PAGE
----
MP3 RF - Interno
One half acoustic splendor, one half software ingenuity, RF''s solo debut is a resplendent piece of evening music....
John DeGroot, Grooves Magazine
14 MP3 Songs
ELECTRONIC: Ambient, ELECTRONIC: Pop Crossover
Praise for Interno:
The debut solo album from Berkeley, CA-based Ryan Francesconi works as a soundtrack for pensive, pondering times, that lets the mind drift from rigidity and schedules. A lofty, deeply atmospheric ambient musical work, "Interno" combines an assortment of electronic textures with classical and acoustic instrumentation such as the cello, violin, flute, clarinet, horns and guitar, and brandishes Balkan music as a major influence. It''s a soothing, contemplative yet exploratory effort -- especially surprising considering Francesconi''s career as a computer programmer and application developer. He even wrote much of the software he uses to compose his music. "Interno" is an impressive start.
Tim Pratt, XLR8R Magazine
Ryan Francesconi''s latest release, on his partially owned label Odd Shaped Case Records, is an epic journey through sound. It is an integration of mundane string and percussion instruments, and various sound manipulation programs of his own design. It is not just ambient music to sleep to; it is the embodiment of pure emotion. Some of the tracks on the album are so painfully beautiful, it is a wonder how so many emotions can be evoked without the use of words. The third track is particularly heart wrenching. Take this album on a drive through the country. Everything will seem more beautiful.
Collin LaJoie, KJHK radio
RF is in an entirely new category of indie rock that in my opinion still contains an aura of innocence around it, a breath of fresh air if you will. His desires are clear and simple, to make beautiful music that is unable to be pigeonholed or classified into any given category. To my knowledge he is not associated with any particular music scene or style; in essence you are left with a purity of music that flows with the same subtle grace as a butterfly flaps its wings.... Like any well conceived piece of artwork, RF contains a myriad of emotions that remind us once again what it is to be human being. Interno, is a truly moving experience that I feel accurately captures a brilliant simplicity of music that is planted with delicacy, grown to new lengths, harvested into existence and cherished with beauty unsurpassed.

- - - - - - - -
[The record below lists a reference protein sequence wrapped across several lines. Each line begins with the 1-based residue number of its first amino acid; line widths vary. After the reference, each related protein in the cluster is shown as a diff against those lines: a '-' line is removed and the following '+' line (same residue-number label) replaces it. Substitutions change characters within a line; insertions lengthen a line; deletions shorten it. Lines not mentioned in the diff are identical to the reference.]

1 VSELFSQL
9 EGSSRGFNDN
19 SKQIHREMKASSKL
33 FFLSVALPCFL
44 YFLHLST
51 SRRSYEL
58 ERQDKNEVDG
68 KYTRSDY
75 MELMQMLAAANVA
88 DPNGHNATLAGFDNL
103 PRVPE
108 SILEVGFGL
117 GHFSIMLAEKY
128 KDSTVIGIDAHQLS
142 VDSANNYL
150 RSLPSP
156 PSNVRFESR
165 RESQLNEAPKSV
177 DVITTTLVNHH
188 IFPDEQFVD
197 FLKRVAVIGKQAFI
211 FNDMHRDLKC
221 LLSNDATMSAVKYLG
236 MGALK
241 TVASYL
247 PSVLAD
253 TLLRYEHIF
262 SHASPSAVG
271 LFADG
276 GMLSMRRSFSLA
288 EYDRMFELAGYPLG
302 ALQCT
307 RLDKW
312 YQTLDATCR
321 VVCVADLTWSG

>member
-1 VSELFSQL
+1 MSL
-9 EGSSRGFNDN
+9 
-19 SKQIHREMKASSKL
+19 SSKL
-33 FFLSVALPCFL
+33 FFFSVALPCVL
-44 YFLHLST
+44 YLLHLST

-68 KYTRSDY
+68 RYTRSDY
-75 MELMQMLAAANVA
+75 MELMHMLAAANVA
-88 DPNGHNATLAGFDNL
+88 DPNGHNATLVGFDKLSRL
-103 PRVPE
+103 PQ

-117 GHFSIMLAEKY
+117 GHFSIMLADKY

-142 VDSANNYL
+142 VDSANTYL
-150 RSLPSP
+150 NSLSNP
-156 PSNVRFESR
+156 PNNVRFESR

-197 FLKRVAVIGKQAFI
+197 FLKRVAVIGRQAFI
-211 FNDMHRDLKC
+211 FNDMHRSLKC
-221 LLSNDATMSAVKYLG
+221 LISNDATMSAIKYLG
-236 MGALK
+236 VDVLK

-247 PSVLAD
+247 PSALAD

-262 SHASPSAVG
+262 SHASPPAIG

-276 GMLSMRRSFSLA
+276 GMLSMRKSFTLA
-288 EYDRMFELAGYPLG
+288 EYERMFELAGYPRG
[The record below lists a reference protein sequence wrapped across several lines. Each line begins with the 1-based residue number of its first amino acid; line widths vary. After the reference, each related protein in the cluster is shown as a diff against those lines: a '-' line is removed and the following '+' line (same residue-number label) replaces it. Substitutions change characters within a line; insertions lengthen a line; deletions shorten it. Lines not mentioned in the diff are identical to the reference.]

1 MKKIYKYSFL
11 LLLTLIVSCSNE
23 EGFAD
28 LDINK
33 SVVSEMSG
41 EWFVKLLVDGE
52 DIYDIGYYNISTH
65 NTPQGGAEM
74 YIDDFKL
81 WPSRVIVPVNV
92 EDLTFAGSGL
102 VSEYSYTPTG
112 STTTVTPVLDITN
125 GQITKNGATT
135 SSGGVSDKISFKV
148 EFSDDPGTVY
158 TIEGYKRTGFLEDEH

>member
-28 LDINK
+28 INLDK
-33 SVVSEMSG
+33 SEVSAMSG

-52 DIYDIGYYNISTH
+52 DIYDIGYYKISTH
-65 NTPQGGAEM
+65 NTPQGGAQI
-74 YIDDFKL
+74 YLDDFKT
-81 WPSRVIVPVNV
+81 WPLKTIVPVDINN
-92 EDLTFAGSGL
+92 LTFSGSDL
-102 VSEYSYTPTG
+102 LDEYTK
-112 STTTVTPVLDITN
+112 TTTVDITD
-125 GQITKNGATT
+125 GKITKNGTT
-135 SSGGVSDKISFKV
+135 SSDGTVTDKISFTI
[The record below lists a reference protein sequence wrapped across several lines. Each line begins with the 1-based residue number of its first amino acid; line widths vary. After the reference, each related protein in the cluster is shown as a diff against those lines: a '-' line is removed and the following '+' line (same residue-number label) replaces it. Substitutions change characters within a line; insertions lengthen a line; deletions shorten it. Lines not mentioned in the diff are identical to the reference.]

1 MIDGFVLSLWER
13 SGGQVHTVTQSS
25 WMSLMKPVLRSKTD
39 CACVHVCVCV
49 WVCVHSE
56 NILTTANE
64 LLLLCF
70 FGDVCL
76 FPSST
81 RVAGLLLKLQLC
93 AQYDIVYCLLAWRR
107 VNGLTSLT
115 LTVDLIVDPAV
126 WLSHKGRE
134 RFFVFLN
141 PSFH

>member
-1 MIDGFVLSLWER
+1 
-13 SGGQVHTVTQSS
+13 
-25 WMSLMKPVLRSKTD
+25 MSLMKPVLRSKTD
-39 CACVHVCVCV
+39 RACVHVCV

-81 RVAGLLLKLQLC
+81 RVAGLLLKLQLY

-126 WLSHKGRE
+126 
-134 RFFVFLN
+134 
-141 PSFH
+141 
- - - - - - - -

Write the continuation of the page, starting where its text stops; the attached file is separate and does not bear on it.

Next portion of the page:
Jeff Cooper, Tiny Mix Tapes
Easy comparisons might be the kraut-jazz of Tortoise, or the effortless noodling of Stereolab, or even Hood''s pastoral glitch-hop. But "Interno" often displays a warmth and intimacy I only felt in small amounts from those bands. There''s a certain melancholy that flows right along with the "glurp", and being the sort of person I am, I just naturally find myself attached to it. I can''t really imagine one of the aforementioned groups penning (or programming) a track like "Sunspot", where a somber string arrangement emerges from a synth melody that sounds like faded photos look and an effects-tempered guitar plucked ever so delicately. There''s something elegiac about it, a solemnity that you rarely hear in electronic music....That''s not to suggest the whole album is a downbeat affair. The album''s best tracks float with an uncanny grace.... A lot of that has to do with Diaz'' vocals being rendered nigh-intangible, as if they were recorded on a cellphone just out of range. Or perhaps they''re just echoes reverberating throughout the satellite system, and somehow picked up during the recording process.
Jason Morehead, Opus Zine
RF is Ryan Francesconi. RF is Radio Frequencies. RF is pastoral electronic post rock. RF is all of the above, and while RF is yet to be a household name in the whispered world of cooler-than-thou musical artists, Interno is a remarkably subtle and confident journey through a lush mixture of electronic and organic soundscapes. "...While there aren''t any huge crescendo''s and builds, it''s all about the little things on the release that make it so good. Once it arrives at the alien-chatter beat versus string-quartet track of "Becoming," you can throw out all the comparisons you want, but the fact remains that Interno stands on its own quite well. While you probably haven''t heard of Francesconi (who also programs his own software for sound manipulation and control) yet, it would be a shame if you didn''t at some point in the near future.
Aaron Coleman, Almostcool